My faith has been my shadow all of my life. I find it hard to reach my heart sometimes . . . a lot of the time. Faith for me has been a debate. I’m a Christian in the Annie Lamott school of faith. I simply love Jesus. God, however, I’m not so sure about. Never felt too cozy with him. Doctor Bob at Central Baptist in Anaheim had a lot to do with this, I’m sure.
I loved Bible stories in Sunday school and the songs we sang. I loved the alliteration of “I’ve got the faith that baffled the best of the Buddhist, down in my heart, down in my heart . ..” I didn’t know what a Buddhist was, but all those bs made me giddy. Then occasionally Mom would take me to church, and I’d listen about hell and how I was probably going there because how could I believe enough, be good enough, and what was this thing about Jesus in my heart? I’d pray so much and never felt that rush of assurance or peace I heard people talking about, despite crazy Dr. Bob.
I was a worrier by nature, came by it honestly from two Virgo parents. Since my dad yelled a lot, somehow I think I got him, God, and maybe Fred Flintstone (who reminded me of my dad) all mixed up together. I do have to give Mom credit. When I was really little . . . four? . . . she stormed out of the adult Sunday school after listening to how voting for Kennedy was a bad thing because he was Catholic. She voted for Nixon anyway, but she didn’t like being told what to do by a church. I’ve wondered why she let me continue going there.
I never knew there was another kind of religion until I was much older, a kinder Christianity. I knew there were Jews because my mom’s cousin Juanita married one. Mom was impressed by his manners because when he came to visit once, he made his bed. And we were practically Catholic. My dad was a retired cop from Detroit. Every three months the retired cops who moved to California and Arizona would meet in Garden Grove for the Sunshiner’s Club. This can’t be true, but it seems as though we were the only non-Catholics in the bunch.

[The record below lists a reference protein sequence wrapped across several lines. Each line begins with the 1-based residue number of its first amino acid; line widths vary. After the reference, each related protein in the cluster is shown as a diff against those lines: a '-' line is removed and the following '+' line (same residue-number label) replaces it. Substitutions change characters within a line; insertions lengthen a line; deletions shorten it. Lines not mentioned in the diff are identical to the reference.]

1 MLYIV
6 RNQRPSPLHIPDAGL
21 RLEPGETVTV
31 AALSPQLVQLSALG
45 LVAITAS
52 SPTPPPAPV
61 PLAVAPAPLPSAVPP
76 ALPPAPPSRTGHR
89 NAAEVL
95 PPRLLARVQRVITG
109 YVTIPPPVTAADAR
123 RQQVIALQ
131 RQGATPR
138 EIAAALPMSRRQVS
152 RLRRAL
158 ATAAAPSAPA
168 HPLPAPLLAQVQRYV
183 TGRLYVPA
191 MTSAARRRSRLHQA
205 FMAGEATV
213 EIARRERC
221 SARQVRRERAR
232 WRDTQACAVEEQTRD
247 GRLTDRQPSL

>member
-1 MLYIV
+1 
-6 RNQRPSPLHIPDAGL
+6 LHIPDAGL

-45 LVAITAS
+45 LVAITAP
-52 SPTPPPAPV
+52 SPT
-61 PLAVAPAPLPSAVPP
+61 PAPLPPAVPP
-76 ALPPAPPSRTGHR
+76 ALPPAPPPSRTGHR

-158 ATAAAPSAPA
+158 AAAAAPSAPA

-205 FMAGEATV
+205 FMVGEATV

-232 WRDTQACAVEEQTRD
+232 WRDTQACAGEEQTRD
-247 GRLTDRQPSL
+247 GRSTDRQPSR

When the Sunshiners got together, and during the heyday there might have been sixty retired cops and their wives who came, after the meeting . . . I’m not sure what they did for official business during the meeting . . . the real business came down. Lots of poker and drinking. We lived in Anaheim, so the party always ended at our house. I was a “late” child, a surprise. My dad had a vasectomy, and then my mom found out she was pregnant two weeks later. He was almost fifty when I was born. I loved the police parties because I was spoiled rotten at them in the middle of the smoking and drinking and cussing and the quieter talk of the women in the living room. Everyone smoked except my Mom. I sat on laps and took sips of beer.
My parent’s best friends were the McCauleys, an Irish/Italian couple, and the Buyaks, Polish and Mexican. My dad had been a sergeant, Mr. Buyak, a patrolman, and Mr. McCauley, a lieutenant. We rarely ate meat on Fridays because we shared meals so often with them. As mediocre Baptist (and never official ones), we didn’t do grace. But when they came over, they did. “Bless us, O Lord, and these Thy gifts which we are about to receive from Thy bounty, through Christ our Lord. Amen. May the souls of the faithful departed rest in peace. Amen. In the name of the Father, the Son, and the Holy Ghost. Amen.” I heard this prayer more than any other while I grew up.
There were lots of shadows here, as well. I last saw Mr. and Mrs. McCauley, whom I called Aunt Jean and Uncle Gerald when I was sipping from beer cans, a week after Bill and I married. We were in southern California . . . my honeymoon to Mom’s house. Mrs. McCauley was dying. Always a small woman, she had shrunk to the size of a child, trying to breathe. The walls in their house were yellow from tobacco. A true believer in Purgatory, she was terrified to face what she thought was before her.